“Oh my God. Do you know who I am? Do you remember who I am? The doctors said you might have temporary amnesia.” Her eyes start welling up. “Please tell me you remember me.”


Amnesia. I let out a long, heavy sigh. It seems to make my headache let up a bit. 


“Lena, I have no idea what the fuck is going on.” I try to make direct eye contact, although focusing my eyes seems a bit difficult at the moment, and ask the question. I feel more comfortable with the answer now. “Are you dead?”


Lena shakes her head, brows furrowed, then laughs a bit. Then furrows her brows again. 


“Do you not remember the accident?”


“The accident.”


The mangled corpse, bloodied clothes. I see it now: the jugs and jugs of fake blood, the hot set lights dangling weakly above my head, making me sweat under their heat as I tried to focus on the scene. The one I kept a side-eye on because it seemed particularly poorly attached to the beam. Lena doesn’t elaborate, appearing to see me piece the story together on my own.


“I don’t think now is the right time to say I told you so but, please never work for sketchy companies again, okay?”


What can I say, being a struggling actress is hard. I don’t really want to move my head, so instead of nodding I just smile. 


A blue curtain shuffles and a nurse walks in, angrily staring Lena down. 


“I said family only.” Lena shifts in her chair, but stays put. She looks ready to say something when Jared passes through the curtain, catching the nurse off guard. He’s holding flowers and a teddy bear.


“They’re fiancées. The wedding is very soon. You can see how this whole accident is very untimely.” He faces down the suspicious nurse for just a moment before she looks at me.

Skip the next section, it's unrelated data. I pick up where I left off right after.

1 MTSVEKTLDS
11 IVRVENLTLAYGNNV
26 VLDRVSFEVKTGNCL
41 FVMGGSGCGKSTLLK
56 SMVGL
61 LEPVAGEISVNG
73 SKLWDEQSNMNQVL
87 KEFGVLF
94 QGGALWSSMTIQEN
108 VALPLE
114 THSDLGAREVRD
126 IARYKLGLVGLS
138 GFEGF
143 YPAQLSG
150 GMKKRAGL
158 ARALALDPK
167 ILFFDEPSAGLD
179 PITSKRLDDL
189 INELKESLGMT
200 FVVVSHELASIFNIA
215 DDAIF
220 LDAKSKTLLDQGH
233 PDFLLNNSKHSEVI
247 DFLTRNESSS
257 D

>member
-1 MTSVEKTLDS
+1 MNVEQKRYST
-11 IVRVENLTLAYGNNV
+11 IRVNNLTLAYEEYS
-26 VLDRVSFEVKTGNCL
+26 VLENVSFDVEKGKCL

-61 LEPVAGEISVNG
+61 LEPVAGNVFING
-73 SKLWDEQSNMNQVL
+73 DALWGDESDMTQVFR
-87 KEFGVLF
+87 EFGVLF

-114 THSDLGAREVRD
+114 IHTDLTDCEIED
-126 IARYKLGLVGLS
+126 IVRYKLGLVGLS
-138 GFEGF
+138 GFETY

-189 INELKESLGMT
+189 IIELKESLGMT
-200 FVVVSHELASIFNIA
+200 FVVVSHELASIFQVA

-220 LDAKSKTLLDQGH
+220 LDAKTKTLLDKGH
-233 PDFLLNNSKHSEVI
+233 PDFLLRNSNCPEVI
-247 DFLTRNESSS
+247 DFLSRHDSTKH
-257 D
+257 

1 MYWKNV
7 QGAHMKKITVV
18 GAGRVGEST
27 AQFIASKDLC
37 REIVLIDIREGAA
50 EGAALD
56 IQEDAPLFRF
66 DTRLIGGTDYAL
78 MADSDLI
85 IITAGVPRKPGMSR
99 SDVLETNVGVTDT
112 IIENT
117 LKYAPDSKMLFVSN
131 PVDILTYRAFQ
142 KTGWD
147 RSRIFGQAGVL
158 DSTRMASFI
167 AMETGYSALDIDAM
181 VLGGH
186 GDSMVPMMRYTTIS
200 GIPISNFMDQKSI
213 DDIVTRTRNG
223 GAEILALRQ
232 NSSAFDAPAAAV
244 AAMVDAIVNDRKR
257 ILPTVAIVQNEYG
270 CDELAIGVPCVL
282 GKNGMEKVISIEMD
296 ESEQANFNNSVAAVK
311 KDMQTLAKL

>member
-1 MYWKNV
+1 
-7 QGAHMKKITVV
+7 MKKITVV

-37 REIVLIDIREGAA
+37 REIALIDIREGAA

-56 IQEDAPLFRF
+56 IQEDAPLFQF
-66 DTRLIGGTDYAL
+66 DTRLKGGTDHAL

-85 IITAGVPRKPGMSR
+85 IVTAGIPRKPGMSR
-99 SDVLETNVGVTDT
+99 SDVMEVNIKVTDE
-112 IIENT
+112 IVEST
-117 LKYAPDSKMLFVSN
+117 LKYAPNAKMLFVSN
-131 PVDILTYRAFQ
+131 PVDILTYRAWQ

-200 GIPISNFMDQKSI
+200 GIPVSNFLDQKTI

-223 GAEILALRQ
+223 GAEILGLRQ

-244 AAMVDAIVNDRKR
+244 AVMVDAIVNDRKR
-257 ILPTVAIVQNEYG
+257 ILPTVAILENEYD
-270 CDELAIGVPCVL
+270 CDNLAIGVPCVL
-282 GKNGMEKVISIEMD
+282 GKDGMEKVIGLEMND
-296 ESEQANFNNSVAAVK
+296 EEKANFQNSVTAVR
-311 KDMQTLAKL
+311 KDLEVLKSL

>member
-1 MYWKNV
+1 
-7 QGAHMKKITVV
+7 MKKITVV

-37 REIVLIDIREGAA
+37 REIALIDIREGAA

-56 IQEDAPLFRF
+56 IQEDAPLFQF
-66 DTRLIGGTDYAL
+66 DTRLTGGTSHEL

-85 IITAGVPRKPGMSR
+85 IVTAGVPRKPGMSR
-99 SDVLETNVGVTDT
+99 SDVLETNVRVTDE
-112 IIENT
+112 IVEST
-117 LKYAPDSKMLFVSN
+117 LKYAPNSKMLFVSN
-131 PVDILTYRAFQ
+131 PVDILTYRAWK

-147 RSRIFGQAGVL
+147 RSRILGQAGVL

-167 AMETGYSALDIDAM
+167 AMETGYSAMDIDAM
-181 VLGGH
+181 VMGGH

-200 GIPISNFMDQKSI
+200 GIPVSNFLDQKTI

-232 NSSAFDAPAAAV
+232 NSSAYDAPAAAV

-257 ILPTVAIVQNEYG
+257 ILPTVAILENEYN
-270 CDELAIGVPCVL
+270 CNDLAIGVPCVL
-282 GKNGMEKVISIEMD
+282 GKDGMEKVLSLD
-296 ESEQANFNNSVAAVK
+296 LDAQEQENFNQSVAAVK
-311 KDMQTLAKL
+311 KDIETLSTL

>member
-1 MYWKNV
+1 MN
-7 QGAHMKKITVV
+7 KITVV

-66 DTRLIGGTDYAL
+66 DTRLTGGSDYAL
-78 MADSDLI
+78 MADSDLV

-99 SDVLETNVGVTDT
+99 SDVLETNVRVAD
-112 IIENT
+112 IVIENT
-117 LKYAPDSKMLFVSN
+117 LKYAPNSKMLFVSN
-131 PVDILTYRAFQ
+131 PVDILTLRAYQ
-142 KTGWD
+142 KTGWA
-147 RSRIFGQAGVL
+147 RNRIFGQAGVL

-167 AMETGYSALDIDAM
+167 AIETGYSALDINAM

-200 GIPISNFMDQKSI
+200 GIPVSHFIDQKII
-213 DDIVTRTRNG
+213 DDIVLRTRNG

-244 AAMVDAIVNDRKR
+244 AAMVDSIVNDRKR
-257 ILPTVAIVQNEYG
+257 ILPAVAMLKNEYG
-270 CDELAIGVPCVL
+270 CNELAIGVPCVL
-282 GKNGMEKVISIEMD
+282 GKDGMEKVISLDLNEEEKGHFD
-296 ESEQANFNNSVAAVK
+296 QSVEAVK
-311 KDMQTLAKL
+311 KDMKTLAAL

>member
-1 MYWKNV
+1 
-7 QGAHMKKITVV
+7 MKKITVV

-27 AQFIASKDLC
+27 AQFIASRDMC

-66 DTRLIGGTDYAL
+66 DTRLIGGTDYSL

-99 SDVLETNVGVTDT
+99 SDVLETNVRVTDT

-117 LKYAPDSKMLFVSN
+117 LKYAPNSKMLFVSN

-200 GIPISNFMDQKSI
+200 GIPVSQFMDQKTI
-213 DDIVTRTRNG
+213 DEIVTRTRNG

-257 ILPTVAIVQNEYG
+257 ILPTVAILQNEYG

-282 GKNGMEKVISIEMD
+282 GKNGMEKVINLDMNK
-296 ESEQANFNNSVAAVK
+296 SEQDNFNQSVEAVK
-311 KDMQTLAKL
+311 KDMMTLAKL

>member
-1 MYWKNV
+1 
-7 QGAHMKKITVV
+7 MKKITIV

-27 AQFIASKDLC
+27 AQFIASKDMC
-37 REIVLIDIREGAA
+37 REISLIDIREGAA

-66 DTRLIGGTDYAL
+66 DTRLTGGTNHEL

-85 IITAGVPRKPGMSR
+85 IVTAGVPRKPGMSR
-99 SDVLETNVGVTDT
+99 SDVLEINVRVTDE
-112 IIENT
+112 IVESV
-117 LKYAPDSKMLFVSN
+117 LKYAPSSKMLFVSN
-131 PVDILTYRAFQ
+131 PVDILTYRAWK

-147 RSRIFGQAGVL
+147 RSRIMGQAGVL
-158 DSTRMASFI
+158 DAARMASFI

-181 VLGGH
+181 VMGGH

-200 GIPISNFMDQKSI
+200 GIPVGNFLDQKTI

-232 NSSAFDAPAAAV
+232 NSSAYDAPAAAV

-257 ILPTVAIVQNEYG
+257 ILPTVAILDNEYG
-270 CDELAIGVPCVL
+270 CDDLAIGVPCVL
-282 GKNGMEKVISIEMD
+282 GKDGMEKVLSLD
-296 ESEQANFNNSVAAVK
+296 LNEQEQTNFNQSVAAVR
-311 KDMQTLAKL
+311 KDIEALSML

“I’m getting you some water. The doctor should be in soon,” she says, swishing the curtain behind her.

Jared sighs, setting down the stuff. 


“Well, I’m glad to see you’re alive, dude. Doctor says definitely a concussion, but he wants to check to make sure he didn’t miss anything. Mom and Dad are on their way.” He looks between Lena and me, rocking forward on his toes. “I’ll leave you two to it, then,” and he disappears like the nurse. 


For some time, Lena and I just smile at each other. A playful expression dances its way up to her eyes. 


“What exactly did you think had happened? I know you were all concussed, but when I came over you looked like you’d seen a ghost. You had the same look when you woke up just now.” I aim my eyes downwards, face burning. 


“The blood everywhere, the headache. All I could remember was this dead body …” 


I can tell she’s stifling a laugh. “That cheap dummy they insisted on using? Jared kept saying how shitty it would look on camera before they kicked him off set.” Her tone shifts. “You probably wouldn’t have gotten hurt if he’d stayed. Or … if I’d been there.” She looks down. “About our fight, what I said-”


“You were right.” She shakes her head. 


“I still said some stuff I shouldn’t have.”


“But I still got hurt. Maybe for the best, because I can’t remember what half that argument was about.” Lena smiles and finally makes eye contact again.


“You shouldn’t have gotten hurt at all. By me or that dumb crew.”


Maybe she’s right – she usually is – but for now, I’m just glad to be holding her hand.


April 08, 2022 02:41

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2 comments

15:47 Apr 12, 2022

Well done! Great use of the prompt :) You did a great job unfolding the story as it happened keeping the reader guessing along with the main character about what happened.

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Amber Versailles
16:25 Apr 12, 2022

Thank you!